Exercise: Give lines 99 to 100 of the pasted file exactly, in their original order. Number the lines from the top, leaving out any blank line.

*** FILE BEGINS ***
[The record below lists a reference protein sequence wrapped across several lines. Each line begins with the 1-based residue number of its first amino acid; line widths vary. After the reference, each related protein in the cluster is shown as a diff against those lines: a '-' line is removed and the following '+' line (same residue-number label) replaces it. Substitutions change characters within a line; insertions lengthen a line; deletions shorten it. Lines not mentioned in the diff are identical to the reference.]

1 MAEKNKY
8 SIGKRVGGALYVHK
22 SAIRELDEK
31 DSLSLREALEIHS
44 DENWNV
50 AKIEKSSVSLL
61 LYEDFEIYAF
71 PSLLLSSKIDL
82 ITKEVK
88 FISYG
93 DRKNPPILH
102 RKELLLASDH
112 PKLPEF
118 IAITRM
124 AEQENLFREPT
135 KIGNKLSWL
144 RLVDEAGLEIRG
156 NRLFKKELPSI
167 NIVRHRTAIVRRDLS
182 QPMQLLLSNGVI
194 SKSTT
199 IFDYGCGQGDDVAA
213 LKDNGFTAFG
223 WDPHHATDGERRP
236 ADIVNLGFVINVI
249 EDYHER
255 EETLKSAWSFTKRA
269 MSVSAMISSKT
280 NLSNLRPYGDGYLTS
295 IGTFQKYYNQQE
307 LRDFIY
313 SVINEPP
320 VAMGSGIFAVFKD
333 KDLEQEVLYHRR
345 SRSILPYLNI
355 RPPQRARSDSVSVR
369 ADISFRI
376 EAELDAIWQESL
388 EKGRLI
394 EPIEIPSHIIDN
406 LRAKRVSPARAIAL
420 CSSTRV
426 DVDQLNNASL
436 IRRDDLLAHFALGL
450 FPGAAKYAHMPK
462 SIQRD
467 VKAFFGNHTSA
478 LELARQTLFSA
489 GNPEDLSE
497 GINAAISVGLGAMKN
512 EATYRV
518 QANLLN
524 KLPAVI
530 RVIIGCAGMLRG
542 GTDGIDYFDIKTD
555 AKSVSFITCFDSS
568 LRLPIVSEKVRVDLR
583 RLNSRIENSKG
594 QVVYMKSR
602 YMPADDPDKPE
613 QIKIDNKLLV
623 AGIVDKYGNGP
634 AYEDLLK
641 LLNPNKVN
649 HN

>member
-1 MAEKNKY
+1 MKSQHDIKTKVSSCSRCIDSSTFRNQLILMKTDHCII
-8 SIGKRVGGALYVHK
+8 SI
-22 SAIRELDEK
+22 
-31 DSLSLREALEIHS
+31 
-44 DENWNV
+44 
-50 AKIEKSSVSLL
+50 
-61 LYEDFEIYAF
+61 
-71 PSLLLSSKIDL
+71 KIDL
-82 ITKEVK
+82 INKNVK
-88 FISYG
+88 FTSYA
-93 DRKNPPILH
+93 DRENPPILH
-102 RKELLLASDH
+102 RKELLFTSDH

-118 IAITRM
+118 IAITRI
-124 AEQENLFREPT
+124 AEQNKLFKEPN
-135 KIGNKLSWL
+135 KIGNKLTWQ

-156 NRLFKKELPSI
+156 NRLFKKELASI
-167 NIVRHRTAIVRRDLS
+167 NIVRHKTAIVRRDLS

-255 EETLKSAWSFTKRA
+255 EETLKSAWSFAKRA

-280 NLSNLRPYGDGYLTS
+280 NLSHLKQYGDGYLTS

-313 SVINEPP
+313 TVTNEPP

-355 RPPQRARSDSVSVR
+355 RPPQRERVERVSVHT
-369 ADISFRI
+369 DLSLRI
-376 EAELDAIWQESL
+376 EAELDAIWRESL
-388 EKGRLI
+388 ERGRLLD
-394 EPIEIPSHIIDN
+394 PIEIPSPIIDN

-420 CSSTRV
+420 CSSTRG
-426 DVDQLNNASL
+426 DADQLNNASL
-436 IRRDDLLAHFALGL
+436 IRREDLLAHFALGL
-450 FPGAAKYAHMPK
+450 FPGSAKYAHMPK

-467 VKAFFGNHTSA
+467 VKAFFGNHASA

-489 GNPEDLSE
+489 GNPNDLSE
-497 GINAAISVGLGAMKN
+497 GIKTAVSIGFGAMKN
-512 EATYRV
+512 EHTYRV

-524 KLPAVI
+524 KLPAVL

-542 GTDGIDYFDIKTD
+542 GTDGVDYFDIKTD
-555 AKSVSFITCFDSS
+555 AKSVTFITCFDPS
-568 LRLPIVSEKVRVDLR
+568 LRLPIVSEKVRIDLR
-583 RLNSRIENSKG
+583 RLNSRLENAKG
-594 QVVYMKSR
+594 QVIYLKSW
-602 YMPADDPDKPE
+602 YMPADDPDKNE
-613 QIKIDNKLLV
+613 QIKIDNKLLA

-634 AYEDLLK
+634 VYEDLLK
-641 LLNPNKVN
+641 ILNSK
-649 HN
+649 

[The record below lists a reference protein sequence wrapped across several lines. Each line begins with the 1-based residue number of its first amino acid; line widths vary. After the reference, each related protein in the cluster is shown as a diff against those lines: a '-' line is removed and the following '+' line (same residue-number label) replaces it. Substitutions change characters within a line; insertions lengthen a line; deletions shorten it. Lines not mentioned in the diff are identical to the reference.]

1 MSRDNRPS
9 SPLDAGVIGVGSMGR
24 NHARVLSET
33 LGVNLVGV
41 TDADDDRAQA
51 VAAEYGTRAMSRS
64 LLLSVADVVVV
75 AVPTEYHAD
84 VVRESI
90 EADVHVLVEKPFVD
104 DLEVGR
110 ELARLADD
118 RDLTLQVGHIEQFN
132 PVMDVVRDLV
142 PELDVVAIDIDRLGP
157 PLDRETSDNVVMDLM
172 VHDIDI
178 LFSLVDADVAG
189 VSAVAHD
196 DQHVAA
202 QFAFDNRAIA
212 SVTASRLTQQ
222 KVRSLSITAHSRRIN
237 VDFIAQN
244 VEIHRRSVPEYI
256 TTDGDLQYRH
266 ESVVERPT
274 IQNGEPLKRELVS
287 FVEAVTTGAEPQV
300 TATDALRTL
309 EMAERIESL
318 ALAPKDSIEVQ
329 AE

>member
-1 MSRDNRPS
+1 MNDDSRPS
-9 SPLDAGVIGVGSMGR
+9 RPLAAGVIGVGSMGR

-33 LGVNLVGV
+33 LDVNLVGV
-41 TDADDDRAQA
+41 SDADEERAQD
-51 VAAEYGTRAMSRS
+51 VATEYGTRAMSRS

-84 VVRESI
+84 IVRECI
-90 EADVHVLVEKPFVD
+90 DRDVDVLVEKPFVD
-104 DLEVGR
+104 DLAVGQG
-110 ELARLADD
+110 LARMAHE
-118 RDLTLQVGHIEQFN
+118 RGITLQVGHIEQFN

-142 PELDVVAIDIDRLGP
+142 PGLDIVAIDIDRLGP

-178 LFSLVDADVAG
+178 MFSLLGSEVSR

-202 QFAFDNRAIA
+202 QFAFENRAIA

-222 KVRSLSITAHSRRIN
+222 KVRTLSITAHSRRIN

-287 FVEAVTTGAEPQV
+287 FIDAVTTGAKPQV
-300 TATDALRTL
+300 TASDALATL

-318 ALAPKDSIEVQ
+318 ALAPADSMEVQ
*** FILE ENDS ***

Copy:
+156 NRLFKKELASI
-167 NIVRHRTAIVRRDLS